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Psychophysiological stress reactions, trapezius muscle activity, and neck and shoulder pain among female cashiers before and after introduction of job rotation
Stockholm University, Faculty of Social Sciences, Department of Psychology.
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2002 (English)In: Work & Stress, ISSN 0267-8373, E-ISSN 1464-5335, Vol. 16, no 2, 127-137 p.Article in journal (Refereed) Published
Abstract [en]

The aim of this study was to evaluate the effects of the introduction of a job rotation model on supermarket cashiers, with respect to psychophysiological stress reactions, muscle activity of the trapezius muscle (which covers the upper back, the neck and the shoulder), and musculoskeletal symptoms in the neck and shoulders. Thirty-one female cashiers were investigated before and after job rotation was introduced. Before the reorganization the participants were only performing cash register work at the checkout counters. After the reorganization they shifted between cash register work and work in different departments in the supermarket. At follow-up the participants, all right-handed, had a significantly lower diastolic blood pressure, and surface electromyography (EMG) showed a significantly decreased muscle activity in the trapezius muscle on the left side. Musculoskeletal symptoms of the neck and shoulders were only partly changed, and there was no change in prevalence of musculoskeletal pain, which was around 70%. From questionnaires, but not from self-ratings during work, it was found that the introduction of job rotation had been experienced as positive in several regards, although the perceptions of stress and hurry were the same at follow-up.

Place, publisher, year, edition, pages
2002. Vol. 16, no 2, 127-137 p.
Keyword [en]
Job Rotation, Psychophysiological stress, Electromyography, Musculoskeletal disorders, Cashier
National Category
URN: urn:nbn:se:su:diva-22870DOI: 10.1080/02678370210141530OAI: diva2:189657
Available from: 2006-09-15 Created: 2006-09-15 Last updated: 2014-02-14Bibliographically approved
In thesis
1. Repetitive and monotonous work among women: Psychophysiological and subjective stress reactions, muscle activity and neck and shoulder pain
Open this publication in new window or tab >>Repetitive and monotonous work among women: Psychophysiological and subjective stress reactions, muscle activity and neck and shoulder pain
2006 (English)Doctoral thesis, comprehensive summary (Other academic)
Abstract [en]

Repetitive and monotonous work is frequently associated with neck and shoulder pain and negative psychosocial factors inducing stress reactions. The present thesis concerns the relations between psychophysiological and subjective stress reactions, muscle activity measured by surface electromyography (SEMG) in the trapezius muscle, and neck and shoulder pain in women performing repetitive and monotonous work. In Study I cardiovascular and subjective stress reactions were investigated during computer work in a laboratory setting. The findings indicated that heart rate variability is a more sensitive and selective measure of mental stress compared with blood pressure recordings. Study II explored the relations between stress reactions and muscle activity during supermarket work. The results showed that perceived negative stress reactions may have a specific influence on muscle activity in the neck and shoulder region, which can be of importance for work-related musculoskeletal disorders in repetitive and monotonous work. In Study III the association between SEMG activity patterns and neck and shoulder pain was investigated during cash register work. It was found that pain-afflicted women had a different muscle activation pattern (more static, more co-contraction, less muscle rest) compared with pain-free women. Study IV was a follow-up study evaluating the introduction of job rotation among female cashiers. The results indicated positive effects on diastolic blood pressure, muscle activity, and partly on neck and shoulder pain, although perceived stress was unchanged. It was concluded that job rotation seems to have a limited effect on chronic neck and shoulder pain, but may be an effective preventive measure. The empirical findings are particularly relevant for women who, compared with men, more often perform repetitive and monotonous work and are also more often affected by neck and shoulder pain.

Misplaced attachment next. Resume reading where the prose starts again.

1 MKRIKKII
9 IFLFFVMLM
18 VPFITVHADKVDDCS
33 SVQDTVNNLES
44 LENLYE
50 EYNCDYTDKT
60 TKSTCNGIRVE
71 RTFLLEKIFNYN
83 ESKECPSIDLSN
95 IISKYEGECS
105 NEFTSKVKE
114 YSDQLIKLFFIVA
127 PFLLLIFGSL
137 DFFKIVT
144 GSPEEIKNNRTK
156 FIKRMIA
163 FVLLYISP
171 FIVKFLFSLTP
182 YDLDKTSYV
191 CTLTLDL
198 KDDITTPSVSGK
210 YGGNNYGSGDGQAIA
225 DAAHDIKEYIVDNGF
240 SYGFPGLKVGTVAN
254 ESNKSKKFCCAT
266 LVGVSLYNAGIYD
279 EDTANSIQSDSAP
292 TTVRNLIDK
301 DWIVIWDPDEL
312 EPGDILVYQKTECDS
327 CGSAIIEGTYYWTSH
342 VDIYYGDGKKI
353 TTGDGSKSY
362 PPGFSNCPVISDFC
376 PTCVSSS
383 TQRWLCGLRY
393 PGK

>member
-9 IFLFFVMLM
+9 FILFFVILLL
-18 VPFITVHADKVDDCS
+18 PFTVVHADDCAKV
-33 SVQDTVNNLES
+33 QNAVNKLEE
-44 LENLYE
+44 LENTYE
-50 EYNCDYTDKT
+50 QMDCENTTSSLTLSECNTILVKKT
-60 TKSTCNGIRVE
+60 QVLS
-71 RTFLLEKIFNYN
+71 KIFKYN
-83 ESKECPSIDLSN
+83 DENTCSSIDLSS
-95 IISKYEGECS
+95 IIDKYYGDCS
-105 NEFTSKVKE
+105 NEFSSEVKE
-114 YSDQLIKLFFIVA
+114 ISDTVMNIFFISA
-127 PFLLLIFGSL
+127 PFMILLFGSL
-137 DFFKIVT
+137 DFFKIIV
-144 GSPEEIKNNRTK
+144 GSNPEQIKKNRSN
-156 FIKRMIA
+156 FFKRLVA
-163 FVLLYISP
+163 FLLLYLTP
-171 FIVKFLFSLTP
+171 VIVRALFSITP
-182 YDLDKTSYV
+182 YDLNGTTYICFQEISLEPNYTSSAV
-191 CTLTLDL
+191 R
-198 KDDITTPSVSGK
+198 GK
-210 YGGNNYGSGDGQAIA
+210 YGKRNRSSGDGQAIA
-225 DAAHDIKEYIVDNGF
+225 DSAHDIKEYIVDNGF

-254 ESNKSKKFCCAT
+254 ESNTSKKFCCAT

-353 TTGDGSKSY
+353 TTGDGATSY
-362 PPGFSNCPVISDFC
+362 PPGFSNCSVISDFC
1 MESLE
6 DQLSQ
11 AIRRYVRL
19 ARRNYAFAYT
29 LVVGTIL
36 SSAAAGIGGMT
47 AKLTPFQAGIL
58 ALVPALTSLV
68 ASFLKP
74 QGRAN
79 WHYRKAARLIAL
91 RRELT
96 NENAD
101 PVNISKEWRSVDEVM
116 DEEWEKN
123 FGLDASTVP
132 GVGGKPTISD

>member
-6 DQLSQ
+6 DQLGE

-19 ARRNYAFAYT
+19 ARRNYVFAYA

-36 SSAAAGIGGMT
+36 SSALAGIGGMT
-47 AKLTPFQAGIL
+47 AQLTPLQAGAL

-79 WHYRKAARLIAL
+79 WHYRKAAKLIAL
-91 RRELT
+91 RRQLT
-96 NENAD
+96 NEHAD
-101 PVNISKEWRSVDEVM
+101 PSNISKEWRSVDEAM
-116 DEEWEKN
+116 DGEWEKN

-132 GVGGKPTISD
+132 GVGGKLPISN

Place, publisher, year, edition, pages
Stockholm: Psykologiska institutionen, 2006
Repetitive and monotonous work, women, psychophysiological stress reactions, subjective stress reactions, muscle activity, trapezius muscle, neck and shoulder pain, job rotation
National Category
urn:nbn:se:su:diva-1234 (URN)91-7155-295-2 (ISBN)
Public defence
2006-10-06, David Magnussonsalen (U31), hus 8, Frescati Hagväg 8, Stockholm, 13:00
Available from: 2006-09-15 Created: 2006-09-15Bibliographically approved

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